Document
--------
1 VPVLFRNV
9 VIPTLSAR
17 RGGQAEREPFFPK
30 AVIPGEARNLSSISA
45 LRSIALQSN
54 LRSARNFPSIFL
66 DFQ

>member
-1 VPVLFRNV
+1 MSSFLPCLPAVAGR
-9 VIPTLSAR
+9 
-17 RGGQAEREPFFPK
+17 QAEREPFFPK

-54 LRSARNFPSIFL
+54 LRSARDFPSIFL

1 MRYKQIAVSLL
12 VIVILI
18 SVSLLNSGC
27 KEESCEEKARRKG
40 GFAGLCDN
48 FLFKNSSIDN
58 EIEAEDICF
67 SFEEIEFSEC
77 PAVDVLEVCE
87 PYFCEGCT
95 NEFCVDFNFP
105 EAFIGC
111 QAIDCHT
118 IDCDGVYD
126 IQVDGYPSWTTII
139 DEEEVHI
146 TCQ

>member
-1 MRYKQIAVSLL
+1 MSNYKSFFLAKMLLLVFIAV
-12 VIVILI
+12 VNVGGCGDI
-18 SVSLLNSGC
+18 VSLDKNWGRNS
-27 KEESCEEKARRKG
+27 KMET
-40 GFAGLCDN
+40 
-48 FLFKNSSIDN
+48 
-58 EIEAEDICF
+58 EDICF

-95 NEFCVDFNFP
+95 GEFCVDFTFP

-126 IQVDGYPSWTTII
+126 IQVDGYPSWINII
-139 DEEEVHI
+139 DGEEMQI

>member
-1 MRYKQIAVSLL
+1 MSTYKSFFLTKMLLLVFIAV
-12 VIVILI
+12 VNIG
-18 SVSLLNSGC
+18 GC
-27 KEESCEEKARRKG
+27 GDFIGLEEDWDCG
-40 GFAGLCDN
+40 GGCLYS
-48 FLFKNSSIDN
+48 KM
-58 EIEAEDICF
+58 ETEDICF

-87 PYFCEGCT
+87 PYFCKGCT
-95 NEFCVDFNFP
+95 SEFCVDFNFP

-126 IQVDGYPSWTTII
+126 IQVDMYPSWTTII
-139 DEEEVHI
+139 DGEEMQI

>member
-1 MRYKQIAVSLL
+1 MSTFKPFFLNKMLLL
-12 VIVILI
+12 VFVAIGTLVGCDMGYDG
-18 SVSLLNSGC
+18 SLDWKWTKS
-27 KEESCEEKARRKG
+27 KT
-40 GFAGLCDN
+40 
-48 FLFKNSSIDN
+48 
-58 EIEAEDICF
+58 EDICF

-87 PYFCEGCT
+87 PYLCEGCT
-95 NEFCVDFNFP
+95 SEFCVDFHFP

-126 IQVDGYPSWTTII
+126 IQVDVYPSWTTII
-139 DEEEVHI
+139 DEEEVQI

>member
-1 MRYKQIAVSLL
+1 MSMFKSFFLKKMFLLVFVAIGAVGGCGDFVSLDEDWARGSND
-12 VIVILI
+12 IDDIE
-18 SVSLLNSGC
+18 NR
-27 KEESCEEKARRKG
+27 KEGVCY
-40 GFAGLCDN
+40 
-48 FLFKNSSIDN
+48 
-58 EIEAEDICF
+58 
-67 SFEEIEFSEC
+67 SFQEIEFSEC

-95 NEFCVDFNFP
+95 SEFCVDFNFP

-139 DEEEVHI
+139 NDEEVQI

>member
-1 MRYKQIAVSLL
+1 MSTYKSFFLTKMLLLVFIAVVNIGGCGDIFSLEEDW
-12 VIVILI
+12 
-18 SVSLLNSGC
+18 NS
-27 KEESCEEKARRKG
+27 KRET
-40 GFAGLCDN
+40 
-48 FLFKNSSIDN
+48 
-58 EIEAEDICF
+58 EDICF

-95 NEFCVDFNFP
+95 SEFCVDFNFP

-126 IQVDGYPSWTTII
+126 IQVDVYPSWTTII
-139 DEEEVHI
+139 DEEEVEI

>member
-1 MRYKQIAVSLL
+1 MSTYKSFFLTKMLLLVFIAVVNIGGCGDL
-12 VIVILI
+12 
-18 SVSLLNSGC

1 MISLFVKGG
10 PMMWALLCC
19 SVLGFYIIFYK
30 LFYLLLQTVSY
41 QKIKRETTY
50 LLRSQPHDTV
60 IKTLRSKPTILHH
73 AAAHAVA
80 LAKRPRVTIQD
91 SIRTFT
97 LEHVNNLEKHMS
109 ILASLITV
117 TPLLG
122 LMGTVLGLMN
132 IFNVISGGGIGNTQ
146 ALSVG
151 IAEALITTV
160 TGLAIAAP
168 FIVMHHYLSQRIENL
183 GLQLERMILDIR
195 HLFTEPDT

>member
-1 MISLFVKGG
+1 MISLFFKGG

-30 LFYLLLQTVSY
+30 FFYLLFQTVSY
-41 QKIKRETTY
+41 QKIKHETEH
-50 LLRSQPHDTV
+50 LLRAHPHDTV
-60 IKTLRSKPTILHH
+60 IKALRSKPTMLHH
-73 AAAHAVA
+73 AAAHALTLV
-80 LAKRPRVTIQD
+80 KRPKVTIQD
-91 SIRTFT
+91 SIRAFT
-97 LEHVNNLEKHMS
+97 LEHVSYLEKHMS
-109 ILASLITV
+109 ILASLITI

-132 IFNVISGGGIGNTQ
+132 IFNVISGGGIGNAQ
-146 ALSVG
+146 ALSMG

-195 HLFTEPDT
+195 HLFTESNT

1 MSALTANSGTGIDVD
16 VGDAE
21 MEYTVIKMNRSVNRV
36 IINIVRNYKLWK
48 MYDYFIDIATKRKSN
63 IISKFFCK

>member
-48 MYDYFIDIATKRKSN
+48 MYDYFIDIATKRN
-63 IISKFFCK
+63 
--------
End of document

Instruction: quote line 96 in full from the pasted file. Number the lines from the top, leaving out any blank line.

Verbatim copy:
+95 SEFCVDFHFP